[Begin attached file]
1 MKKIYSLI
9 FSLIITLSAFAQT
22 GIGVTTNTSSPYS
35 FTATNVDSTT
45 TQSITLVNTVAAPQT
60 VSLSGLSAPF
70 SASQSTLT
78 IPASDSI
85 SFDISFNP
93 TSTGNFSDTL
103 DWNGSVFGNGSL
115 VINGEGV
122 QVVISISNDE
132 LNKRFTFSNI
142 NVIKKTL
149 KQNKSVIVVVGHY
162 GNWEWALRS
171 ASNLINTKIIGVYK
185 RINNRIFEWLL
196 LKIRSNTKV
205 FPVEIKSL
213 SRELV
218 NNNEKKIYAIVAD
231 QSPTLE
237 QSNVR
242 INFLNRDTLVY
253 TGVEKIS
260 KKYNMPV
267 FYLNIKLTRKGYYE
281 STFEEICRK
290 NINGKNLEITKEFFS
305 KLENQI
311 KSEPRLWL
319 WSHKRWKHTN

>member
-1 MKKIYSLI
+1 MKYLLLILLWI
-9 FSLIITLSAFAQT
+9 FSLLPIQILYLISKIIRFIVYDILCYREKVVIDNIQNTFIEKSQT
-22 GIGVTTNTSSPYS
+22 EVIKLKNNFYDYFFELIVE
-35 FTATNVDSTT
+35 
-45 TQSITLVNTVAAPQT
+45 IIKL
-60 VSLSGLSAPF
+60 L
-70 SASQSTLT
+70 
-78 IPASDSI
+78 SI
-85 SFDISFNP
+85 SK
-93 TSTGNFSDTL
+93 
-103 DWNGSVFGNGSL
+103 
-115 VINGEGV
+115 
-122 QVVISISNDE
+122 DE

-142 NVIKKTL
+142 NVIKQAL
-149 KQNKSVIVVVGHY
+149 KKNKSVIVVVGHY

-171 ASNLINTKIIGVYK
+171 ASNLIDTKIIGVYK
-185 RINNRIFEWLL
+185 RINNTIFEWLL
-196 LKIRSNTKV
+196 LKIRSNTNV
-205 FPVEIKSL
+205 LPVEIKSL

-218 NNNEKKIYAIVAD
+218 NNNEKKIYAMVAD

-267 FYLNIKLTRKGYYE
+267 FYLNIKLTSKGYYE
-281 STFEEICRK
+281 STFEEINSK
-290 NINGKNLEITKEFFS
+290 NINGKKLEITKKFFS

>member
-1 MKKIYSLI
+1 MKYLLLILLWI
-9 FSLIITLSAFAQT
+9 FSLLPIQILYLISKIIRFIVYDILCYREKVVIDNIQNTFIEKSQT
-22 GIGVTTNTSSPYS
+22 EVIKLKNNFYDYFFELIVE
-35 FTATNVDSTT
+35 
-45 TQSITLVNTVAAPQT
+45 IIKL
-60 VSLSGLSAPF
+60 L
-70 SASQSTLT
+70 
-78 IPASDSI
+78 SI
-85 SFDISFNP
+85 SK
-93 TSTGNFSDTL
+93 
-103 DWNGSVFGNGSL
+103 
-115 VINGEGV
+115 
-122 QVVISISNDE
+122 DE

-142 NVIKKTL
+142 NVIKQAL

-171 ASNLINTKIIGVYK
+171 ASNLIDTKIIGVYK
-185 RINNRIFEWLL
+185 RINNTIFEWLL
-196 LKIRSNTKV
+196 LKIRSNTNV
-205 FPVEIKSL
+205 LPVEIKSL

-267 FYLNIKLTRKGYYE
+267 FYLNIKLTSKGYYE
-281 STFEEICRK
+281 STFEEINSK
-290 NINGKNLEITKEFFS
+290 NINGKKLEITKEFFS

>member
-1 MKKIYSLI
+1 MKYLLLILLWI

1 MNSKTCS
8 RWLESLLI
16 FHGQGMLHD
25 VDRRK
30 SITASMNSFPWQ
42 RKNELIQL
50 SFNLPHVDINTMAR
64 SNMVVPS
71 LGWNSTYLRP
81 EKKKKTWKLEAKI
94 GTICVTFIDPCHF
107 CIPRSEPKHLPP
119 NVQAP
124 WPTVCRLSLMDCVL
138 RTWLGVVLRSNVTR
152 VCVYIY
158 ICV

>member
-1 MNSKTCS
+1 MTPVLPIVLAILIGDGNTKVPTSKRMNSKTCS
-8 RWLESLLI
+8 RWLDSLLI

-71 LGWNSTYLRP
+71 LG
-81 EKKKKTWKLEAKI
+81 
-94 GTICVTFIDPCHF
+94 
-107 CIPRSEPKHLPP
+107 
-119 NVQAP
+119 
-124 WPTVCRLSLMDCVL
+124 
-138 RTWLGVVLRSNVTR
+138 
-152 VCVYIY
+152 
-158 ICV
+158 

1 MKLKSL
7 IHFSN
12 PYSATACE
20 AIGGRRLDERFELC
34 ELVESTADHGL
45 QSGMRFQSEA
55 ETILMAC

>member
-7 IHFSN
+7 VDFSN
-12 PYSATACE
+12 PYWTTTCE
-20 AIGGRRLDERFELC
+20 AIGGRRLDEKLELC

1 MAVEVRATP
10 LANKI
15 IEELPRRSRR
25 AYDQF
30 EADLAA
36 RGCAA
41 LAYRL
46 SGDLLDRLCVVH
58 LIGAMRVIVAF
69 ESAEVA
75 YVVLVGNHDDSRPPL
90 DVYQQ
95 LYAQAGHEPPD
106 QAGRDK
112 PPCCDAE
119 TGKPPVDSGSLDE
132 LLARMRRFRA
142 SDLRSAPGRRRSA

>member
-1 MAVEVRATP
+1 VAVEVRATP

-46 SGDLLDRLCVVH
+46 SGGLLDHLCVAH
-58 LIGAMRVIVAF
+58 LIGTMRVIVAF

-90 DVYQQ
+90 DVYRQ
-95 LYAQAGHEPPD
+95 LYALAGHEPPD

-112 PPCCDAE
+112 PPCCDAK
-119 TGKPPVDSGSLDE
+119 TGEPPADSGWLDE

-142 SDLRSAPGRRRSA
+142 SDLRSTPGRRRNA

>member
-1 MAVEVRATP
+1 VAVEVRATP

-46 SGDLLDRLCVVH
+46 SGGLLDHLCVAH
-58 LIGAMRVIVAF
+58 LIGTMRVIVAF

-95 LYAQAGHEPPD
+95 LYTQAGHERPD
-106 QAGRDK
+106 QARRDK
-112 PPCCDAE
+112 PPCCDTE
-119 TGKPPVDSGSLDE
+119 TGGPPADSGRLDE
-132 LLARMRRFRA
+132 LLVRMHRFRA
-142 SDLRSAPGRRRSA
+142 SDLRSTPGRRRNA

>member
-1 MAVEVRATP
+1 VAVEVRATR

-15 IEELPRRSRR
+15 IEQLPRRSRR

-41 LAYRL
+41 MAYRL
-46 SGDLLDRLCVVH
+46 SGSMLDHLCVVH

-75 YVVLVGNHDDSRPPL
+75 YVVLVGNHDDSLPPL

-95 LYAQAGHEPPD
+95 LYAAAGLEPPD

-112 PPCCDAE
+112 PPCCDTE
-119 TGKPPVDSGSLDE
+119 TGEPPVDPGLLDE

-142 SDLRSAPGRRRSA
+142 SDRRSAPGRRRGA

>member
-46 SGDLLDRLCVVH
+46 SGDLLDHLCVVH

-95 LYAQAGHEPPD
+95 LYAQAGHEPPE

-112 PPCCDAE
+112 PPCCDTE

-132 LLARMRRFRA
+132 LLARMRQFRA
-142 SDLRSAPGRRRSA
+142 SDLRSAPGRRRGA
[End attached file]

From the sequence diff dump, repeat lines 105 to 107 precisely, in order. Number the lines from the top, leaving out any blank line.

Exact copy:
-115 VINGEGV
+115 
-122 QVVISISNDE